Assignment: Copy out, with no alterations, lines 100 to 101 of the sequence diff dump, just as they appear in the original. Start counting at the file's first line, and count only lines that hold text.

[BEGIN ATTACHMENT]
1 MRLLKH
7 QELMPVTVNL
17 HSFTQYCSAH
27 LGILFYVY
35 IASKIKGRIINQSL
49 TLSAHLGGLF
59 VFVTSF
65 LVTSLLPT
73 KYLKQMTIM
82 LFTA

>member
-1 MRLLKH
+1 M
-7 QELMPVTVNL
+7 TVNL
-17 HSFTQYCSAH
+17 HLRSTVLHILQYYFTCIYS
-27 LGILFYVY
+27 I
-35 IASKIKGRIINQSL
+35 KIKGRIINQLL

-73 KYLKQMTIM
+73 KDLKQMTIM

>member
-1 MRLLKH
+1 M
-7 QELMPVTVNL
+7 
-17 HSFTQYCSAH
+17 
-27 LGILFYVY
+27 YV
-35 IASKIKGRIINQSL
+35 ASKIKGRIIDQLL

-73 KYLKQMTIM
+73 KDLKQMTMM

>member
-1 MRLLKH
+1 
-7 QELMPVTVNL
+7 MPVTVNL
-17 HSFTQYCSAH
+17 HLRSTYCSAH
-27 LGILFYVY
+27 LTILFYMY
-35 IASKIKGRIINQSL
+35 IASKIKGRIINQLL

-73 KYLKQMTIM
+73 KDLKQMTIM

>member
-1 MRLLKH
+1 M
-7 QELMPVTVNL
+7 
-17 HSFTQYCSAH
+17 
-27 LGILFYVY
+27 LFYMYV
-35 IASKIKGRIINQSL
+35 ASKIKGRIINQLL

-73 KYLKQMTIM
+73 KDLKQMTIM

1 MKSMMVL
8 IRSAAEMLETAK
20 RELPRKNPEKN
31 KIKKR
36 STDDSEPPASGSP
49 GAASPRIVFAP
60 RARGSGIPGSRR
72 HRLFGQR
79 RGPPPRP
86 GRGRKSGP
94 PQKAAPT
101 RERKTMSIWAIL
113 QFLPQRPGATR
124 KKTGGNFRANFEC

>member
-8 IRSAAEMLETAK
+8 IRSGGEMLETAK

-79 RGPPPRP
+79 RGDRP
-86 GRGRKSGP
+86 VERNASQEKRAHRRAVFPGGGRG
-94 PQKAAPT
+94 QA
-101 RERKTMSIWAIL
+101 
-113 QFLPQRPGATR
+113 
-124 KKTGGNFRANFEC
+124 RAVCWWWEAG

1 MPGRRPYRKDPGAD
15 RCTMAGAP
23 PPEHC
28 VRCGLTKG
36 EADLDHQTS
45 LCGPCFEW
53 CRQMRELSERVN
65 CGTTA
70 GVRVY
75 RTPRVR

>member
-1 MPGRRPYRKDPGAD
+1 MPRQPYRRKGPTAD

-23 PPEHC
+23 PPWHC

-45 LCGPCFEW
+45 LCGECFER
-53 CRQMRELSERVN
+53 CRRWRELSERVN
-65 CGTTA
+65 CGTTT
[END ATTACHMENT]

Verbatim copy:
70 GVRVY
75 RTPRVR